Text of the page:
leather wrap handlebars

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You might know I like bicycles… and probably more tinkering with them than riding them. I’ve had my beige beauty for a while now, and figured it was time for a refresh. It’s been a straight-bar, fixed bike for a while now and I wanted something more relaxing. I opted to loose the skinny tires for some Ruffy Tuffy 28c and put some swept-back bars on it. I went with a Velo Orange Left Bank handlebar if you’re wondering.

After the change, I was thinking about cork and shellac, like I did with my Raleigh, but realized it’d be a shame if I didn’t try my hand at a leather-wrapped bar. So, using the similar technique as on my Landcruiser steering wheel, I went for it.

To start this project, first measure the circumference of your handlebars and then lessen the number a little, depending on how stretchy your leather is. I used Horween Chromexcel and it’s got plenty of stretch to conform perfectly around the bends. Estimate your length and add an inch or two just in case. This will be trimmed off later.

After cutting the appropriate sized leather pieces, I ran them through the sewing machine with a 23 needle to punch my lacing holes evenly. This can be done with an overstitch wheel and an awl if you don’t have a sewing machine available. Once the holes are in place, it’s time to start wrapping. Tie a loop on your thread to keep it secure in the first hole and lace it through the inner end a couple times before beginning your lace sequence. I just looped heavy nylon waxed thread in a single-needle continuous stitch. It goes slow, and you’ll need to pull and tighten the stitch every couple loops. This works best if you can have the bar loose. If you’re using a quill stem, you’re gonna have to lace at least one side on the bike.

As you get to the end, get your scissors and cut the leather so you’ll have a very tapered end. You’ll cut your stitch holes off, but you can use an awl or a punch and make new ones. The leather ends need to be sewn together in a peg-leg fashion, so the material can be cleanly folded into the end of the bars. After feeding the ends into the bars and smoothing out any lumps, I tapped in corks from the hardware store to finish (not pictured).

 

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Knotted Keyring

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I was in the shop the other day and Jocelyn (of Beam&Anchor) said, “I love the long keychain thing that’s on the desk.” I realized later she was referring to the shape of the camera wrist strap, but that instantly put an idea in my head of making a key carry with a longer, maybe lanyard-like component.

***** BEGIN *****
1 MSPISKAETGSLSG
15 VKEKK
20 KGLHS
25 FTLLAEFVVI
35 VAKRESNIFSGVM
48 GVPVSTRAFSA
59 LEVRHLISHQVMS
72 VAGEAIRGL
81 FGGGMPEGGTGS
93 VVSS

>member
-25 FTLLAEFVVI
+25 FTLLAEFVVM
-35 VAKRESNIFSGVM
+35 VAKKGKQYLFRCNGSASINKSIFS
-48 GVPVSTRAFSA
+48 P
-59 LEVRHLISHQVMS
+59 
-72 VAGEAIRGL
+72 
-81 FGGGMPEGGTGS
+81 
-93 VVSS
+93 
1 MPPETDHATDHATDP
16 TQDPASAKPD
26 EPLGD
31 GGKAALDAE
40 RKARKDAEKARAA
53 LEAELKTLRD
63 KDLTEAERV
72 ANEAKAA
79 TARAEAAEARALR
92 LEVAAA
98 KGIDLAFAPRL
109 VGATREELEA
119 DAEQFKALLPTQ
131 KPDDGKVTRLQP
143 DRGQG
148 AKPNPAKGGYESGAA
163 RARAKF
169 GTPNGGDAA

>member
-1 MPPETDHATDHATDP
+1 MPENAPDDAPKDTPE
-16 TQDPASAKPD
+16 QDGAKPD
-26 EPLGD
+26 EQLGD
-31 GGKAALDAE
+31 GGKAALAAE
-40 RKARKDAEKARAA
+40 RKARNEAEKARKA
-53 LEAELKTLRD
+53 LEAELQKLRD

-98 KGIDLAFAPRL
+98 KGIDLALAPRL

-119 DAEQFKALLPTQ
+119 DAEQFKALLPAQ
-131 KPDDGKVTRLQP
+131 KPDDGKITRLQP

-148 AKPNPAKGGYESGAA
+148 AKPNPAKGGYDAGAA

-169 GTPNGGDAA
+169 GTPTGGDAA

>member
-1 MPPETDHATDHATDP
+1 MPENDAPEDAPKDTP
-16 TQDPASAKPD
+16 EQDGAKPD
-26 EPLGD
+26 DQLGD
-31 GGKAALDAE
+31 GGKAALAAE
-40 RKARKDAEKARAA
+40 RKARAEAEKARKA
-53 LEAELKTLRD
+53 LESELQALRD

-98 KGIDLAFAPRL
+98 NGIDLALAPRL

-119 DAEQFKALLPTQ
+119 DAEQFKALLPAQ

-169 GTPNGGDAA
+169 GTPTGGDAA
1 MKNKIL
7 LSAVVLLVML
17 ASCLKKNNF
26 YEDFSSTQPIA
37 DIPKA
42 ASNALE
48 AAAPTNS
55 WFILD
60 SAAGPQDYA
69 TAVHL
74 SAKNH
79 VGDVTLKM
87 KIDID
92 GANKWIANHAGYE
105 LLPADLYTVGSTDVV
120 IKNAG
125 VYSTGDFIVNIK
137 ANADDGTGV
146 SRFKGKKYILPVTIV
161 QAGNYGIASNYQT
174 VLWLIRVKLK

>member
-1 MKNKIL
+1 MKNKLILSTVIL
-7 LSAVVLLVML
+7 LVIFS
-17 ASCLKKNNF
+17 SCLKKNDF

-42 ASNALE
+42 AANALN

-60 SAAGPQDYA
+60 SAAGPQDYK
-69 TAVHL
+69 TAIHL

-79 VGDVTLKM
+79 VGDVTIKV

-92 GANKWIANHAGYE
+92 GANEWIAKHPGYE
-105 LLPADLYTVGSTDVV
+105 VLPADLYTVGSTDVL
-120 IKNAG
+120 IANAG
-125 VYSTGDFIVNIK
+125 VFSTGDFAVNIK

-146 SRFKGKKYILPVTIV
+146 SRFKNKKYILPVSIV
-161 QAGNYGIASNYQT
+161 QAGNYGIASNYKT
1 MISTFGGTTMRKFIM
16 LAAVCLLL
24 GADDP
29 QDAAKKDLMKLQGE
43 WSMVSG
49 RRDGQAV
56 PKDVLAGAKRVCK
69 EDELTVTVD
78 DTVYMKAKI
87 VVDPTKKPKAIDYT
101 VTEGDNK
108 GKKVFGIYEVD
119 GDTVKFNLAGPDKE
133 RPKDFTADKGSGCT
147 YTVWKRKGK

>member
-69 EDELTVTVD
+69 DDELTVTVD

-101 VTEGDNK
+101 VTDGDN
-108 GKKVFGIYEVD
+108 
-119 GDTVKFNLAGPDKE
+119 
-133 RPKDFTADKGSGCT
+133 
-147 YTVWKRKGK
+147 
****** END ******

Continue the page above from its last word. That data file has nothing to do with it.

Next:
So, I was playing in the shop with ideas and knots and leather scraps and leather lace and came up with a few attempts. Posting them on Instagram, I realized that folks might like one and why not do a DIY too?

It’s similar to the camera wrist strap, but with a twist. I wanted to get the ends on either side, while keeping a long loop in the middle, but having it tied flat with itself. The purpose of the loop is two-fold – one to be very visible when thrown in a bag or backpack, and two to be able to tie though a belt loop and stick in your pocket.

Start by cutting a 3 1/2″ piece of strap that’s 5/8″ wide. I’ve used a belt punch to round both ends, but you can trim with shears too. Punch a series of six holes that are large enough to easily feed your lace though.

Before lacing, feed a split-ring though the leather and fold in half. If you add the split ring later, you will mar up the leather. Once folded in half, you can start the lacing in the top left hole with a knot in the lace. Pull though to the knot. Turn the piece over and you’ll let the lace form the loop handle and come back up to the other side, top right hole. Once though there, you’ll spiral it down on one side, while creating horizontal loops on the other. These loops will wrap around your long handle segments and keep them flush and straight with the leather body. Once you pull it though the last hole, tie a knot at the very end and then tighten the whole assembly with all your extra forming more of the long loop.

You can customize with with more loops on the body, or a rivet like shown in the last pic, or use d-rings and feed split rings through them… Or any number of options.

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